– my wallet
– Makarow pistol replic
– two airsoft speedloaders
– my home keys
– spare flashlight
Of course it is extremely uncomfortable to wear all this things at once it this pocket, but if someone is brave enough… why not ;). Personally, I usually put there a map of the terrain and red flag. That pouch is meant to be flat and I simply like to keep it like that.
There is also a 9x11cm velcro surface on each arm, which gives you a lot of space to fulfill with your favourite morale patches.
On the forearm – it’s also capacious. You can easily fit your Sopen hand in it. Unfortunately, it’s placed only on the left arm. I suggest you to use that pocket for maps or plastic cards.
On the chest – these are the two main (and the biggest) pockets in the Trooper jacket. Both of them contain holes for headphones wiring and d-rings for keys and small objects. The left chest pouch also has two separate little compartments to isolate things like car keys, coins etc.
Talking about the chest pocket capacity, besides of obvious equipment like maps, document, protein bars, you can also fit pistol magazines or AR15 and even AK magazine in it. It’s a great solution for longer operations, when you would want to take your vest/chest rig off to rest and still have some spare ammo nearby.
On the back – there is a high capacity double-side pocket. I think it’s best to keep there things like spare socks, gloves or beanie.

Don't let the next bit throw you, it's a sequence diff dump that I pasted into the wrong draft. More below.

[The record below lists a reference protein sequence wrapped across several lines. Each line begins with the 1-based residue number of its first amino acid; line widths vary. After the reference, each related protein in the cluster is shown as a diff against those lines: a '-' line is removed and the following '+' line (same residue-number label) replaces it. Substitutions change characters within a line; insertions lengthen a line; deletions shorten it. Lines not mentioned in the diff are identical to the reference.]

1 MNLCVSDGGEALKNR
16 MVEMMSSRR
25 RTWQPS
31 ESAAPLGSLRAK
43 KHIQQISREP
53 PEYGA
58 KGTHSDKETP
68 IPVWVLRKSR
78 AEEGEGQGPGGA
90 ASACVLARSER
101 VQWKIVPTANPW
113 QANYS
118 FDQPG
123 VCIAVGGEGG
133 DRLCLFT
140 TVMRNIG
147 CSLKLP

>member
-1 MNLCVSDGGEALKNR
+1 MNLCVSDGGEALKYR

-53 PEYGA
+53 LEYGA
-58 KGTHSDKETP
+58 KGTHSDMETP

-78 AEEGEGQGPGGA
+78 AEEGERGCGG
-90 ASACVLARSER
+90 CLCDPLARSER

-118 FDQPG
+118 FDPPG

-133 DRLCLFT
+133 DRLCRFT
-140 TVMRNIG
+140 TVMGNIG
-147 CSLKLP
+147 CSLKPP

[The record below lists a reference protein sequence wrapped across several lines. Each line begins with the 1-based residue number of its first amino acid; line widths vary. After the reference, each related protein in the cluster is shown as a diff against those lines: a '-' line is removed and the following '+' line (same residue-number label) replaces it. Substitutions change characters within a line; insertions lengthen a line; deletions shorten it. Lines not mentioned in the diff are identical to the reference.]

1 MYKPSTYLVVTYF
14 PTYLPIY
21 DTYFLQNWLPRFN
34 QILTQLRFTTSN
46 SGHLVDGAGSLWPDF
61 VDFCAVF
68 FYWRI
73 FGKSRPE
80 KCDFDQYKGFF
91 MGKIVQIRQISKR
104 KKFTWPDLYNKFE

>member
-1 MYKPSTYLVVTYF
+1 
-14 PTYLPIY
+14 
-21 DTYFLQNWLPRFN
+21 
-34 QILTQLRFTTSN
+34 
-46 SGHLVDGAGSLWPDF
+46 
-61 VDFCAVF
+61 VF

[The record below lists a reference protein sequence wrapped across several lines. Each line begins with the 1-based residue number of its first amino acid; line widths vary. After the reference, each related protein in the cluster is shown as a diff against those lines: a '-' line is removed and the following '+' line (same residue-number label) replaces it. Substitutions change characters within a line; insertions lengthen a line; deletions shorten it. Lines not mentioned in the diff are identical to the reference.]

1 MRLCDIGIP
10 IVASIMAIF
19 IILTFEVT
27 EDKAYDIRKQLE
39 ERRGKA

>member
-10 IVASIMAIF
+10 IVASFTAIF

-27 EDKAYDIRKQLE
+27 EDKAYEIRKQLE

It’s hidden in jacket’s collar and secured by double-sided zipper. It is possible to regulate it in 2 ways. The first one is responsible for the hood size and is placed in chest pockets. The second way to regulate is to use the shockcord placed at the back of the head. Properly adjusted hood doesn’t interrupt our vision, because it’s “welded” to our head.
The Trooper has 2 big vents placed right below the armpits. But it my opinion, it’s not the best solution – I would improve two things. First of all, I would add some net to prevent object falling inside our jacket, when crawling. The absence of net makes some sense, when we’re using the Trooper with other clothing like fleece. But because Trooper is all-year-round model, I would recommend Helikon to place net in that vents. Talking about my second improvement – vents zippers should be the two-way ones, which would make the air circulation adjustments more precise.
Like I said before – I’m using the Helikon Trooper for almost two years. I have tested it in different weather conditions – in the rain, in the snow, even in the heat. In all of this situations the Trooper jacked performed very well.